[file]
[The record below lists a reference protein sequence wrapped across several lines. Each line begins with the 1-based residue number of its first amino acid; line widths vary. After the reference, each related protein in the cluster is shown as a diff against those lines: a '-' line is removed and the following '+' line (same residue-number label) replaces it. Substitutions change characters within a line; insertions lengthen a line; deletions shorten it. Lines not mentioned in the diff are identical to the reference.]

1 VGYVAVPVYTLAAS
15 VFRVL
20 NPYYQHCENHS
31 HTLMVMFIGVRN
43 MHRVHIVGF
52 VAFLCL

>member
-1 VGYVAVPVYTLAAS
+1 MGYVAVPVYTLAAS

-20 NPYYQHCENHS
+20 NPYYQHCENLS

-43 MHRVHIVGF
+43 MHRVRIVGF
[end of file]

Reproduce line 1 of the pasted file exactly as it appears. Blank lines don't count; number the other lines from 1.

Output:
[The record below lists a reference protein sequence wrapped across several lines. Each line begins with the 1-based residue number of its first amino acid; line widths vary. After the reference, each related protein in the cluster is shown as a diff against those lines: a '-' line is removed and the following '+' line (same residue-number label) replaces it. Substitutions change characters within a line; insertions lengthen a line; deletions shorten it. Lines not mentioned in the diff are identical to the reference.]